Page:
How will the process take place?

After having received the support of our neighboring bishops in Missouri and Kansas, the Superior General of the Daughters of Charity, the Archbishop of Dijon, France, where Sr. Marie was born, and the Presbyteral Council of our Diocese, I nominated a postulator and formally requested permission to “open the cause.” Dr. Andrea Ambrosi of Rome is the postulator, the person who will oversee the whole process and bring the case before the Vatican, and has worked on many such causes. He explains that, “a beatification cause involves a years-long process of examination of the candidate’s life, virtues, writings, reputation for holiness, and reputation for intercession.” When a candidate’s cause is opened, that person is called a Servant of God. After the Servant of God’s heroic virtue has been proven, he or she is declared “venerable.” Then, to be beatified, one miracle must be attributed to the Venerable’s intercession. Finally, a second miracle is needed for canonization. Dr. Ambrosi said, “The Church’s criteria for accepting a miracle are very rigorous.”

When will the Process begin?

Although much work has been going on to gather archival materials, and assign responsibilities for the work of the cause, the first step of the process will be the solemn opening. The opening of the cause for Sr. Marie is now scheduled for Friday evening, January 21, 2011, at 6:00 p.m. in the Cathedral of the Immaculate Conception in Kansas City. Everyone is invited to attend this historic event. A number of the family members of Sr. Marie have been invited. As the local bishop I will receive the oaths of the postulator, the members of the Tribunal who will gather all the materials, and the Historical and Theological Commissions who will help in evaluating the materials.

Sr. Marie seems to have been a holy woman who lived her life humbly in God’s service. Please pray for God’s blessing on our work. A prayer that was written a number of years ago in thanksgiving to God for Sr. Marie is provided here.

Von Uffel_Sister Marie graphic_Page_01

Thursday, November 11, 2010

World War II Through the Eyes of a 20 Year Old

We weren’t going to publish this piece about the inspiring WWII stories collected by a local vet till the next issue, but since it’s Veteran’s Day it seemed appropriate to post. The story notes that the vet comes from the “tiny farming community of Utica, Mo., near Chillicothe.” If that doesn’t nail it down for our out of state readers, Chillicothe is, among other fine things, the “Home of Sliced Bread.”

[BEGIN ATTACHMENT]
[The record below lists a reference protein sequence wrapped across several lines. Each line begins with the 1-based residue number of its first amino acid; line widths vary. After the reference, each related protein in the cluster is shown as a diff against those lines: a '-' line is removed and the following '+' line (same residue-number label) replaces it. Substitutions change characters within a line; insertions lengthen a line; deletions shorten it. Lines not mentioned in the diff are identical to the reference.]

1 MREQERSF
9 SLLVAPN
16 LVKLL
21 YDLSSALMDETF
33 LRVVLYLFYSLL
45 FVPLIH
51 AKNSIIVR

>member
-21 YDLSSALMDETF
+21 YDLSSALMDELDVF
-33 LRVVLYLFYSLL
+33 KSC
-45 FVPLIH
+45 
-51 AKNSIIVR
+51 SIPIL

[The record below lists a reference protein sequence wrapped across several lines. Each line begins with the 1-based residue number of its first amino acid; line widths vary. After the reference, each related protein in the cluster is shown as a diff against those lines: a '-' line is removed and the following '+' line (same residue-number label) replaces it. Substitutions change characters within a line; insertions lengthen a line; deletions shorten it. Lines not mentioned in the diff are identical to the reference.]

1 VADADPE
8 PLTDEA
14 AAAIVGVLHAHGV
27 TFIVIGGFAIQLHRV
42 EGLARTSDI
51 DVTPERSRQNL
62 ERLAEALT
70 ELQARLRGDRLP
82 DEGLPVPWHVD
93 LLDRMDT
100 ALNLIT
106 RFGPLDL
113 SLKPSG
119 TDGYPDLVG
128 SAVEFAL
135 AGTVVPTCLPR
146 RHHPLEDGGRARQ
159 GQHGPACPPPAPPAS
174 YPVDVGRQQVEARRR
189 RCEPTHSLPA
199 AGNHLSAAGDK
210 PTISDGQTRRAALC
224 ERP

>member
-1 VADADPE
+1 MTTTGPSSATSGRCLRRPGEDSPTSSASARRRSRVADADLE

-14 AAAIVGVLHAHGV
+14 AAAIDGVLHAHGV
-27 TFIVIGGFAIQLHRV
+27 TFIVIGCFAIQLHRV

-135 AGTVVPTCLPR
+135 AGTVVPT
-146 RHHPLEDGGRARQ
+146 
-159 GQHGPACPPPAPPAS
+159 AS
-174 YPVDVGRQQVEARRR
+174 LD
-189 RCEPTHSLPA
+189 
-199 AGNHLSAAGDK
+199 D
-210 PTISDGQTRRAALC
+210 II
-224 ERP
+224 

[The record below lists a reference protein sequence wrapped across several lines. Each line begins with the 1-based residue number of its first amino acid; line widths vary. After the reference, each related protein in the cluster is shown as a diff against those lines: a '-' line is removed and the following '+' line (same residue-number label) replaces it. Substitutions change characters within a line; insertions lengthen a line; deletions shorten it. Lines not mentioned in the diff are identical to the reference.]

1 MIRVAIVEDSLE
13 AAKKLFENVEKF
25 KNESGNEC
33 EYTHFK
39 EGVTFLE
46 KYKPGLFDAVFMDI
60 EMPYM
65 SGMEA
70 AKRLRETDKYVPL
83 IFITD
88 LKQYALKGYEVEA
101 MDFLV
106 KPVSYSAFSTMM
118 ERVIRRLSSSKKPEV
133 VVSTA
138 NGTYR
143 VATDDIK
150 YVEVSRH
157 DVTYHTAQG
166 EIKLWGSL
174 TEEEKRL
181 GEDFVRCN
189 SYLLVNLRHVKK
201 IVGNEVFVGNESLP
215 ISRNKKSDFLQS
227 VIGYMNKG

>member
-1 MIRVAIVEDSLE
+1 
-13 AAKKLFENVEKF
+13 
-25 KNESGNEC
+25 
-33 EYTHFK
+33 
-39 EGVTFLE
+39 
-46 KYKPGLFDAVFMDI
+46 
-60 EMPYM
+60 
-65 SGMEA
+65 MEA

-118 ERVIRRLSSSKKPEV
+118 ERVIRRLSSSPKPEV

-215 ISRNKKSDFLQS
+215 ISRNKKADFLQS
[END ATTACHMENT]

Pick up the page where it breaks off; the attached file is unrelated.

Thanks from The Catholic Key to all our Veterans! Story follows:

World War II Through the Eyes of a 20 Year Old

By Kevin Kelly
Catholic Key Associate Editor1119_WWII_book

LEE’S SUMMIT — The most remarkable thing about Harold J. Braden’s story is that it is so common among the men of his generation.

They lived through the Great Depression, fought and won World War II, then came home to build the strongest middle class and the highest standard of living history has ever known.

Braden, 89, only tells a small part of that story in his book, “World War II Through the Eyes of a 20 Year Old.” But it is a story that Braden had to tell before it went untold forever.

“It’s not going to be a money-maker,” Braden told The Catholic Key. “But I am happy I have written it. Now I have a record of not just myself, but my brothers and brothers-in-law and friends.”

His story centers on the tiny farming community of Utica, Mo., near Chillicothe.

“It was a little town then, and it’s gotten littler since,” Braden said. “We used to have a couple of grocery stores, a filling (gasoline) station, a blacksmith shop and a brick yard. We don’t have any of that any more.

“And we had a Catholic church. The priest would come on the train at first, then he got a car and drove,” Braden said. “We’d get the young priests, mostly Irish. We had one from Holland. He couldn’t speak English too good, but he was a good ol’ boy.”

The story is about growing up when everybody was poor, when farming fathers went broke then took any job they could find.

“You could buy a loaf of bread for a dime, but you’d have trouble finding that dime,” he said.

And it was about how virtually every young man answered the call to military service after the Japanese bombed Pearl Harbor on Dec. 7, 1941.

Big brother John Braden was drafted into the Army two months before Pearl Harbor.

“I’d say he was blessed with the Braden big mouth because he never got far in the Army,” Braden said. “He was a leader but the Army never found out about it.”